After a lot of frustrations over not being able to connect through Pro 2000 over an extended period of time, she e-mailed the Pro 2000 technical help department, asking for help.
Here's her e-mail:
"For the past month I have been unable to upload to my site. It gets to the point where it says "listing directory", but then it keeps cycling and never displays the directory. At that point it locks up and I have to 'control alt delete' to get out."
Here's Pro 2000's reply, from Daniel in their tech department:
"Thank you for e-mailing. It has been recommended that users have more than one tool for doing web work. Sometimes, for example, when one FTP program times out, the other will not.
"Do a search for WS FTP and download the free one. Set it up and try that. Then, you'll bounce back and forth between the two."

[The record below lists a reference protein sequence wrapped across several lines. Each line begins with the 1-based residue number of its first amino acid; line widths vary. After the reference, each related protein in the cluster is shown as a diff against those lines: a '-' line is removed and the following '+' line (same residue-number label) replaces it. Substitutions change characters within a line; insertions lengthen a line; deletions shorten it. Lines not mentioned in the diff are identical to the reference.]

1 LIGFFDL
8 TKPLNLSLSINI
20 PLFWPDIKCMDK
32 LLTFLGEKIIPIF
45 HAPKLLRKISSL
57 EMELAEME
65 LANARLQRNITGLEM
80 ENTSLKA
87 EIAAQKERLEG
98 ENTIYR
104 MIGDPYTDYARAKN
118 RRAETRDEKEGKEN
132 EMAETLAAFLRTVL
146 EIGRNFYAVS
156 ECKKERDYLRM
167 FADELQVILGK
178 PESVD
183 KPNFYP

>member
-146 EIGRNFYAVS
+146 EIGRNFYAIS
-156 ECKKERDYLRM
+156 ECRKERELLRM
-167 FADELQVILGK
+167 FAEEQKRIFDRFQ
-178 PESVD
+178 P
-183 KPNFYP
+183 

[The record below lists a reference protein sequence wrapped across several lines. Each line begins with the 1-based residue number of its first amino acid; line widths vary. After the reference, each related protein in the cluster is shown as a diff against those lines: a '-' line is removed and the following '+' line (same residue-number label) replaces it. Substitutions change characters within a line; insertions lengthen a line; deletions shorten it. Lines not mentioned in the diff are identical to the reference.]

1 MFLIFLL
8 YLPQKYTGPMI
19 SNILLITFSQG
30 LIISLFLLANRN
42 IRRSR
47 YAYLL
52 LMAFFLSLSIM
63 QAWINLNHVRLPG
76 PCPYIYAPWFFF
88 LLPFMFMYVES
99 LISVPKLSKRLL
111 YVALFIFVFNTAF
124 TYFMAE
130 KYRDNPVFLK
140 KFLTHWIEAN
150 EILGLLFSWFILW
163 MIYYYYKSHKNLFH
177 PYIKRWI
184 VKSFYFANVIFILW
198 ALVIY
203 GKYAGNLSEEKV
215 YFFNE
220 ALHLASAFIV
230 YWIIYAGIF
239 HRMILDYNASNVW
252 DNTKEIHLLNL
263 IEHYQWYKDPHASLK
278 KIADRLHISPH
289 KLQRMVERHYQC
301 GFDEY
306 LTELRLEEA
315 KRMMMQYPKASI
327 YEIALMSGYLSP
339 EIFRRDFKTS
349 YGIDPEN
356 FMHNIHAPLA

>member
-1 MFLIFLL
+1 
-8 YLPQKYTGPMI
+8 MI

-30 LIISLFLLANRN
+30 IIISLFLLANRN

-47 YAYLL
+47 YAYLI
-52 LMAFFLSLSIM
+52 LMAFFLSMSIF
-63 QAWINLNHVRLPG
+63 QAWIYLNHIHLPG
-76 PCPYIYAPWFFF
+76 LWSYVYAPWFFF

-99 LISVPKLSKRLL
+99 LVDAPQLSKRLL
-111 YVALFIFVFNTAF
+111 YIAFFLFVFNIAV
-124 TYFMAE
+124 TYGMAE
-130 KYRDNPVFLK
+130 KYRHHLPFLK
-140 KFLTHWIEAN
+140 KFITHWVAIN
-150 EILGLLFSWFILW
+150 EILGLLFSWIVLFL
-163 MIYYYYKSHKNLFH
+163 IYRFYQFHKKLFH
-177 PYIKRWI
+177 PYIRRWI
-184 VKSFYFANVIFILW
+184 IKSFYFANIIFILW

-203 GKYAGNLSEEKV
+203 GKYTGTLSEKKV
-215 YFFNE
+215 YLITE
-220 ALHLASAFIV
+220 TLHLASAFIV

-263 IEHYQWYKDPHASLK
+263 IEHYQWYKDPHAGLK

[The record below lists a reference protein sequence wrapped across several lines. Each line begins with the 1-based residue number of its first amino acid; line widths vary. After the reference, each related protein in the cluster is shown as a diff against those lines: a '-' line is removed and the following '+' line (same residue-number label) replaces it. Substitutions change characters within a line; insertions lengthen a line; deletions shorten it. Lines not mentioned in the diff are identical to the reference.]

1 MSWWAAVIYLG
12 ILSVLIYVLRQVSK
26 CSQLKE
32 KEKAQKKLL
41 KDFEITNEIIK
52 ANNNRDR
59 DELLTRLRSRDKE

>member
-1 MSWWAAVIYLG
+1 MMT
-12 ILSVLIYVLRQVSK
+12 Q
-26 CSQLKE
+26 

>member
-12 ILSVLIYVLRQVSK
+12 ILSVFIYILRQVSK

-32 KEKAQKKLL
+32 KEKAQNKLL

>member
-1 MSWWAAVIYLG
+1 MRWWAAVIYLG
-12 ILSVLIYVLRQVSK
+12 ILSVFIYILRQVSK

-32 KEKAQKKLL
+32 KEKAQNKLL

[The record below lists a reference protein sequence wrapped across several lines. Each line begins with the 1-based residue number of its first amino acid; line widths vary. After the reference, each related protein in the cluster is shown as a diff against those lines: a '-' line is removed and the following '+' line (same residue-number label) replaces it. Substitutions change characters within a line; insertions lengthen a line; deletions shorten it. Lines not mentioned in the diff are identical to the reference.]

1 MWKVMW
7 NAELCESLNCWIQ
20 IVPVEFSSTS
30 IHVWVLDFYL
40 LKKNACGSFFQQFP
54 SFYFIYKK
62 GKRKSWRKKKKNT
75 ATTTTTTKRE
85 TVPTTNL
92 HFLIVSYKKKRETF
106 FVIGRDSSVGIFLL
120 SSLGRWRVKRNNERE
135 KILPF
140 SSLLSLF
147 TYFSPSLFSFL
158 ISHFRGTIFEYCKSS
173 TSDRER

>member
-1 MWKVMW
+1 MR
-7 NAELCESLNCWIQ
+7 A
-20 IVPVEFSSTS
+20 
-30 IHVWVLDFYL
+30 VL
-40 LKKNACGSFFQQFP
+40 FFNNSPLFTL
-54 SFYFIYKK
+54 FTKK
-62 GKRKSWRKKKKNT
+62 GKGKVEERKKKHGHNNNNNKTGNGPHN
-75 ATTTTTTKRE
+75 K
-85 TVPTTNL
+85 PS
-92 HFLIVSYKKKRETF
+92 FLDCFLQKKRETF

In other words, Our product sucks. Use our competitor's product if you want to get results. Daniel, you're probably a nice guy, but I envision a future for you where you're going to 'bounce back and forth' between any number of companies that don't really care about their customers.
A couple of years ago, I arranged to have the AT&T @Home people come out to install cable modem Internet access on my computer. If you live in the United States, you've probably seen AT&T's commercials on TV, and probably get at least one flyer a week addressed to "Internet Enthusiast" at your address.
So the @Home people came out, and installed a cable modem for me. It didn't even work while they were there, but they assured me it would in a few hours. It never did. I had it uninstalled. A couple of months later, I tried it again, because they swore up and down they had ironed out all the glitches, they had a better tech team now, blah, blah, blah.